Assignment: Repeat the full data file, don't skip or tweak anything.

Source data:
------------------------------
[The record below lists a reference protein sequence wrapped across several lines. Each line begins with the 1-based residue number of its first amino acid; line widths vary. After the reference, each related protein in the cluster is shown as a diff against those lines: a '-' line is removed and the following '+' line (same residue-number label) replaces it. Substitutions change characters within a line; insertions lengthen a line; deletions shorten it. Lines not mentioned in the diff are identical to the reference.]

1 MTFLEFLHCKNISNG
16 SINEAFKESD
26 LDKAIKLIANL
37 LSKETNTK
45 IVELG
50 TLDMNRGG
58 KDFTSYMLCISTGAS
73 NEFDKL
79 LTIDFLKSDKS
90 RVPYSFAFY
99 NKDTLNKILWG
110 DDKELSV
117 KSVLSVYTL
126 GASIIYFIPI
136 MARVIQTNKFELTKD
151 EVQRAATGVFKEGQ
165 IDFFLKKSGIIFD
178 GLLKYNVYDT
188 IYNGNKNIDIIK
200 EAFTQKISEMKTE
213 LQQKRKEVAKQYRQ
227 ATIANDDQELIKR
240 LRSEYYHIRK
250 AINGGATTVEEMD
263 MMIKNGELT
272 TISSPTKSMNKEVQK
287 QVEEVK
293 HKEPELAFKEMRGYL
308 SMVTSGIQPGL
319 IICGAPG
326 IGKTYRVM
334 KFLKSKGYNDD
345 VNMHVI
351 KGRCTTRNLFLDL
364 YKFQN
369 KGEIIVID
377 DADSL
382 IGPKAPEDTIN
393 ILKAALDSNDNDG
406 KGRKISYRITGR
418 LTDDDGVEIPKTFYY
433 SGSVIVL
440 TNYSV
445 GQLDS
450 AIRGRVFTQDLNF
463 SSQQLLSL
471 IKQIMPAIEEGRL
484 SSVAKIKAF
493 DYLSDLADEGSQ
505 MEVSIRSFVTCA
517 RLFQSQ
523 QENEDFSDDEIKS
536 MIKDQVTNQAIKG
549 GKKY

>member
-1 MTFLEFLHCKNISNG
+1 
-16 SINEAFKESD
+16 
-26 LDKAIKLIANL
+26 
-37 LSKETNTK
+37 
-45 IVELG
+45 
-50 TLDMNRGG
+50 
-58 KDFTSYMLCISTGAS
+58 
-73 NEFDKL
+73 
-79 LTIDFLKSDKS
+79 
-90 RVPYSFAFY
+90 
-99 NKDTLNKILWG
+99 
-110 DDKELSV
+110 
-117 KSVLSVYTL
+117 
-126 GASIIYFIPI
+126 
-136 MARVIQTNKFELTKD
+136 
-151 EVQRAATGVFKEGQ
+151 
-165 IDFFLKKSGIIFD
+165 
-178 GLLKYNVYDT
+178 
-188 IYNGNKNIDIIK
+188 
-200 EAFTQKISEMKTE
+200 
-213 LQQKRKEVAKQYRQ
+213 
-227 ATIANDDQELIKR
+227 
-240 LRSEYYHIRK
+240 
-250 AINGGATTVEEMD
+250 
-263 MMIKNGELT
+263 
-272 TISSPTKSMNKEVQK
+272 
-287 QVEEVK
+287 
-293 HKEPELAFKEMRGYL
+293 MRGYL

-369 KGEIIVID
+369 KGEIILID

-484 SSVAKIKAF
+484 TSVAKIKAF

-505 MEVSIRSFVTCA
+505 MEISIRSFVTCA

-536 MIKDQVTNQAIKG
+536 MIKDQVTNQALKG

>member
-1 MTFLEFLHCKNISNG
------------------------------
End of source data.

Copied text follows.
[The record below lists a reference protein sequence wrapped across several lines. Each line begins with the 1-based residue number of its first amino acid; line widths vary. After the reference, each related protein in the cluster is shown as a diff against those lines: a '-' line is removed and the following '+' line (same residue-number label) replaces it. Substitutions change characters within a line; insertions lengthen a line; deletions shorten it. Lines not mentioned in the diff are identical to the reference.]

1 MTFLEFLHCKNISNG
16 SINEAFKESD
26 LDKAIKLIANL
37 LSKETNTK
45 IVELG
50 TLDMNRGG
58 KDFTSYMLCISTGAS
73 NEFDKL
79 LTIDFLKSDKS
90 RVPYSFAFY
99 NKDTLNKILWG
110 DDKELSV
117 KSVLSVYTL
126 GASIIYFIPI
136 MARVIQTNKFELTKD
151 EVQRAATGVFKEGQ
165 IDFFLKKSGIIFD
178 GLLKYNVYDT
188 IYNGNKNIDIIK
200 EAFTQKISEMKTE
213 LQQKRKEVAKQYRQ
227 ATIANDDQELIKR
240 LRSEYYHIRK
250 AINGGATTVEEMD
263 MMIKNGELT
272 TISSPTKSMNKEVQK
287 QVEEVK
293 HKEPELAFKEMRGYL
308 SMVTSGIQPGL
319 IICGAPG
326 IGKTYRVM
334 KFLKSKGYNDD
345 VNMHVI
351 KGRCTTRNLFLDL
364 YKFQN
369 KGEIIVID
377 DADSL
382 IGPKAPEDTIN
393 ILKAALDSNDNDG
406 KGRKISYRITGR
418 LTDDDGVEIPKTFYY
433 SGSVIVL
440 TNYSV
445 GQLDS
450 AIRGRVFTQDLNF
463 SSQQLLSL
471 IKQIMPAIEEGRL
484 SSVAKIKAF
493 DYLSDLADEGSQ
505 MEVSIRSFVTCA
517 RLFQSQ
523 QENEDFSDDEIKS
536 MIKDQVTNQAIKG
549 GKKY

>member
-1 MTFLEFLHCKNISNG
+1 
-16 SINEAFKESD
+16 
-26 LDKAIKLIANL
+26 
-37 LSKETNTK
+37 
-45 IVELG
+45 
-50 TLDMNRGG
+50 
-58 KDFTSYMLCISTGAS
+58 
-73 NEFDKL
+73 
-79 LTIDFLKSDKS
+79 
-90 RVPYSFAFY
+90 
-99 NKDTLNKILWG
+99 
-110 DDKELSV
+110 
-117 KSVLSVYTL
+117 
-126 GASIIYFIPI
+126 
-136 MARVIQTNKFELTKD
+136 
-151 EVQRAATGVFKEGQ
+151 
-165 IDFFLKKSGIIFD
+165 
-178 GLLKYNVYDT
+178 
-188 IYNGNKNIDIIK
+188 
-200 EAFTQKISEMKTE
+200 
-213 LQQKRKEVAKQYRQ
+213 
-227 ATIANDDQELIKR
+227 
-240 LRSEYYHIRK
+240 
-250 AINGGATTVEEMD
+250 
-263 MMIKNGELT
+263 
-272 TISSPTKSMNKEVQK
+272 
-287 QVEEVK
+287 
-293 HKEPELAFKEMRGYL
+293 MRGYL

-369 KGEIIVID
+369 KGEIILID

-484 SSVAKIKAF
+484 TSVAKIKAF

-505 MEVSIRSFVTCA
+505 MEISIRSFVTCA

-536 MIKDQVTNQAIKG
+536 MIKDQVTNQALKG

>member
-1 MTFLEFLHCKNISNG